The source of the second detection transistor Tc2 is connected to the control terminal D. The self-bias of the relay is obtained due to a so-called self-bias resistor RAE connected between the gate of the control transistor Td and ground.

By way of example, if the relay is in integrated monolithic form, it should be noted that the transistor Tc1 will generally be a lateral transistor having an amplification lower than or equal to 30. In such a case, a resistor Rb of the order of 1 kΩ is suitable.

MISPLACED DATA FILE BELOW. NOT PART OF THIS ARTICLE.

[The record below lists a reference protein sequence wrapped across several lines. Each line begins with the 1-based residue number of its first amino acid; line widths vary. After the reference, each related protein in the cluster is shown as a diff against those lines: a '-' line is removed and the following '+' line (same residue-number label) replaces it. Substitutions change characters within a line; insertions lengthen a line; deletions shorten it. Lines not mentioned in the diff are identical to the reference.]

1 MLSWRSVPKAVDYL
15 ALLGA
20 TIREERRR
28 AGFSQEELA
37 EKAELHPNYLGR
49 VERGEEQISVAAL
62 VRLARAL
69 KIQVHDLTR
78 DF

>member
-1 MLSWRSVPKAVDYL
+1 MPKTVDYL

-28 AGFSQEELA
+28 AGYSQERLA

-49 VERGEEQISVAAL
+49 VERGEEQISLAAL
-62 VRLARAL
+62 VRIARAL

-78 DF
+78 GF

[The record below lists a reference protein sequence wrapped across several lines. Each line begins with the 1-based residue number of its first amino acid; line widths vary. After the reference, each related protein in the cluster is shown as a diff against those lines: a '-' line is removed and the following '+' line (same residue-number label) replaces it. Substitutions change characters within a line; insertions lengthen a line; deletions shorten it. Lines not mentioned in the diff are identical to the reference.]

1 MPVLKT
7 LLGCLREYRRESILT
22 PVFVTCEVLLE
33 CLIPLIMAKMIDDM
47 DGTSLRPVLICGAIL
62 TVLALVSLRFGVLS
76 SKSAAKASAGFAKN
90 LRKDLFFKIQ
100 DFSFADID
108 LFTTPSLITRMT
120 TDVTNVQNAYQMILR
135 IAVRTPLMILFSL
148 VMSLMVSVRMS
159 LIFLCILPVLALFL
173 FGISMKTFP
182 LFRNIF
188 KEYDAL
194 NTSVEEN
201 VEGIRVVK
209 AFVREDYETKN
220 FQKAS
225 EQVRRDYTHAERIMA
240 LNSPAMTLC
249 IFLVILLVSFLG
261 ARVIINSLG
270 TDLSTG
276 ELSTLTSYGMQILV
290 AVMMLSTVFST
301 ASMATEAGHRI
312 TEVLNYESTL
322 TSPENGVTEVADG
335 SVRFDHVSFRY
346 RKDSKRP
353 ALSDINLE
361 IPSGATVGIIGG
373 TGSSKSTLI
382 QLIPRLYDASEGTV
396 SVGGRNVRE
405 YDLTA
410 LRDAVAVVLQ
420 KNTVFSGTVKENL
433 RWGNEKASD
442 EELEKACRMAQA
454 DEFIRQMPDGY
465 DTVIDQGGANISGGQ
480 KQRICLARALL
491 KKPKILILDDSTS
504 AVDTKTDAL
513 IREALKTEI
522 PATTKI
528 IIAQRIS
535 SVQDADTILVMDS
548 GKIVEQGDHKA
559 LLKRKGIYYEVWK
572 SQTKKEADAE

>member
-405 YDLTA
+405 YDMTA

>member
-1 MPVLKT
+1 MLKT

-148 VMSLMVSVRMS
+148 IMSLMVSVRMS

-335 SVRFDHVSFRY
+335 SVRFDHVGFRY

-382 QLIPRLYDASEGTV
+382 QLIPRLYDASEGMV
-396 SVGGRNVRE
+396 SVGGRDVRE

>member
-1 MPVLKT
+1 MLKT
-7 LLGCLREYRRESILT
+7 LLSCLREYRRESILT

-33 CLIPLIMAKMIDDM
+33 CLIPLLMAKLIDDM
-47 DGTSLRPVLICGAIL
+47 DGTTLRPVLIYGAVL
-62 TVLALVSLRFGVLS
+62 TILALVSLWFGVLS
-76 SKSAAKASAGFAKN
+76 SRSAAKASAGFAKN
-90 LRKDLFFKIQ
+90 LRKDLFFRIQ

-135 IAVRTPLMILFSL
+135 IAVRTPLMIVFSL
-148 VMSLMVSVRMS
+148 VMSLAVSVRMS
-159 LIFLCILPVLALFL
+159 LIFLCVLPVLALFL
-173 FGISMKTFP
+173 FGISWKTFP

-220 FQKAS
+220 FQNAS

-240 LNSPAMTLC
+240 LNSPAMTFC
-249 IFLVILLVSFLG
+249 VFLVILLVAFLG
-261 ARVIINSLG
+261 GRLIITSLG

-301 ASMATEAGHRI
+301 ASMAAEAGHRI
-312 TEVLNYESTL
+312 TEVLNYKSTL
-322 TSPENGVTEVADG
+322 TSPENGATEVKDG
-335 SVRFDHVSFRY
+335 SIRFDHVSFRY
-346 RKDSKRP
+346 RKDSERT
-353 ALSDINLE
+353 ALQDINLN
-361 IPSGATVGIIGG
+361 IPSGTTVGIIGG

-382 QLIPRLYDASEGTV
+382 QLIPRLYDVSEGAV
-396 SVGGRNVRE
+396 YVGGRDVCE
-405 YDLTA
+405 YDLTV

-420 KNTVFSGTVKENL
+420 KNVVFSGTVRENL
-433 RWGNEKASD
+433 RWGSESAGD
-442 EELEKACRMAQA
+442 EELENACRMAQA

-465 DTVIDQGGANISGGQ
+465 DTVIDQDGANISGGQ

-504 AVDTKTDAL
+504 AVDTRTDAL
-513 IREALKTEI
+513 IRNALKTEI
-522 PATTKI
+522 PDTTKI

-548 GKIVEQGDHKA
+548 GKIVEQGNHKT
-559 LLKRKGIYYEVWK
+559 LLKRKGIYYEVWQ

The value of Rb having once been adjusted, the control of the self-bias is obtained by influencing the value of RAE in a manner such that, as soon as the voltage at the terminal D approaches that corresponding to the condition of a non-connected load, the control transistor Td breaks down. A resistor Rx of low value may also be arranged in series between RAE and the source of Tc2.